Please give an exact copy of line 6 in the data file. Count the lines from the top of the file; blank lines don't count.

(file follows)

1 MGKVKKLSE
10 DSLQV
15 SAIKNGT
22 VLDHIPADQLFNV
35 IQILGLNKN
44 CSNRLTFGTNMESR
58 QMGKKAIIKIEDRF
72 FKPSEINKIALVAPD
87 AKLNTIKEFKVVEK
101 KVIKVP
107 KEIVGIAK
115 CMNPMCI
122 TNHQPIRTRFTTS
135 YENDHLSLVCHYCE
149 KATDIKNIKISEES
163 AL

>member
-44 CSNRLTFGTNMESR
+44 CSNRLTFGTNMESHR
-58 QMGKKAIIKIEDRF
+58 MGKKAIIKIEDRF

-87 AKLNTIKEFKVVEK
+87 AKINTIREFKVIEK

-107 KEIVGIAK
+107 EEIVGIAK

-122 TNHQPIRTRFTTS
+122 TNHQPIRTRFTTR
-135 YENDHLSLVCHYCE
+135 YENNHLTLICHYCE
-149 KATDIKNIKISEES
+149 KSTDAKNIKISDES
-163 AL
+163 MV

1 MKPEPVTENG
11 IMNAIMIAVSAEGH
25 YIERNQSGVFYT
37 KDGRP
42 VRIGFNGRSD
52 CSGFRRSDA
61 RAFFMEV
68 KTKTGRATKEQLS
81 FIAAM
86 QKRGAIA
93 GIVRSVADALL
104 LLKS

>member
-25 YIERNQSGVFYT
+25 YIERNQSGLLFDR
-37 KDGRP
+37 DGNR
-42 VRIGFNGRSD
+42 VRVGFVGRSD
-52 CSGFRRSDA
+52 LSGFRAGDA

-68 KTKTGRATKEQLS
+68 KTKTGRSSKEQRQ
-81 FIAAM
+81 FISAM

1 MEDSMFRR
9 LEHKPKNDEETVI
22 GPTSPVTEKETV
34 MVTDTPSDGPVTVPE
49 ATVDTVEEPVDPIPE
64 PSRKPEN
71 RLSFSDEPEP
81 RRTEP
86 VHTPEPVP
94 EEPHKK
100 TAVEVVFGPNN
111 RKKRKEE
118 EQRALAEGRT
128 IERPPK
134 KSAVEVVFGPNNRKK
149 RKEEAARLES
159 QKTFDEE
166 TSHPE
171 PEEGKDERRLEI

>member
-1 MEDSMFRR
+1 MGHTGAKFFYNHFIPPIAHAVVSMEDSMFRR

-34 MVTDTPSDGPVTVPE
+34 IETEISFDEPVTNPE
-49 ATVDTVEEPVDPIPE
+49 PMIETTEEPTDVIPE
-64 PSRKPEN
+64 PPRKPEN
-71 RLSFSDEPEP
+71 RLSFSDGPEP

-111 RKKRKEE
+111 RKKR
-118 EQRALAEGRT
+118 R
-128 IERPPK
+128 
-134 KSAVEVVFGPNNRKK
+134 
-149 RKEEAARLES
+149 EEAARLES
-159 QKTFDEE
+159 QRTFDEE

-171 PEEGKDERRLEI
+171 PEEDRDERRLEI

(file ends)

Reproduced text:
44 CSNRLTFGTNMESR